ALBANY -- The stakes are high in the battle for control of the state Senate, evidenced by the flood of money in recent days to impact key races through the Hudson Valley, western New York and Long Island.
The influx of cash was highlighted Tuesday when a whopping $10 million was filed into a campaign committee for Airbnb, the home-sharing website that is fighting a bill that would impose new regulations on the company.
Whether the company, which in an expensive fight with the hotel industry, dumps money into legislative races is uncertain, but the filing raised eyebrows in Albany.
In 2014, the last time the 63 Senate races were on the ballot, independent expenditures by special-interest groups totaled about $15 million, Politico New York reported at the time.
"We want to make sure that our hosts know we're in their corner, and that both our critics and our allies hear their voices this November and beyond," Josh Meltzer, Airbnb's head of public policy, said in a statement.
Airbnb wants Gov. Andrew Cuomo to veto a bill passed by lawmakers in June that would make it illegal to advertise apartments for rent for less than 30 days, which is already against New York law.Senate at stake on Election Day, Nov. 8, millions of dollars are pouring into races.
At stake is the direction of New York's education policies, real-estate laws and social issues.
Republicans hold a narrow majority in the Senate.
Earlier this month, hedge-fund manager Paul Singer contributed $1 million to StudentsFirstNY, a group that supports stronger education standards and more charter schools, records show.
The group's campaign committee since Sept. 1 has doled about $1.6 million to oppose Democratic Senate candidates, mainly through television ads, according to the campaign filings.
That includes more than $300,000 in ads each against Democratic candidates Terry Gipson and Alison Boak.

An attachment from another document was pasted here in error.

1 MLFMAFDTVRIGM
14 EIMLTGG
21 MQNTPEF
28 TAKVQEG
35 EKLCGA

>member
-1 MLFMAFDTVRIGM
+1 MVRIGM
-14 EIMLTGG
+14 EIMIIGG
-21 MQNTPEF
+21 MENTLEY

Boak is facing Sen. Terrence Murphy, R-Yorktown, Westchester County.
Gipson is a former senator who is running in a rematch against Sen. Sue Serino, R-Hyde Park, in a district that stretches through Dutchess and Putnam counties.
"We want to see a Senate that acts in the best interest of students and not special interests," Jenny Sedlis, StudentsFirstNY's executive director, said in a statement.
To counter the money, the New York State United Teachers union is ramping up its spending, putting about $1.5 million in Democratic candidates over the same period, records show.
That included $312,000 on Friday to run ads for Gipson.
NYSUT will not only run ads to aid its endorsed candidates, but will also volunteer to help the campaigns, said NYSUT spokesman Carl Korn.
"The commitment of financial resources helps our endorsed candidates to run competitive races, sometimes against opponents backed by hedge-fund billionaires and others who want to impose their personal ideology on the whole district," Korn said in a statement.
The outside money has fueled a war of words in some key races.
"New York City special interests like the Real Estate Board of New York and the charter school lobby have no place in Hudson Valley politics," Boak said in a statement about Murphy.
William Faulkner, Murphy's spokeswoman said, Murphy has supported stronger measures to control the influence of money in campaigns.
He said Boak "has no credibility whatsoever," charging that her campaign staff is tied to New York City Mayor Bill de Blasio, whose office is under investigation for steering money in 2014 races to help Democrats.
The race is considered one of the battleground contests as Democrats look to take control of the Senate for the first time since 2010 and Republican seek to retain its last vestige of statewide power in New York.
New York has twice as many Democrats than Republicans, and the GOP hasn't held a statewide seat since 2006.
USA TODAY Network Albany Bureau Chief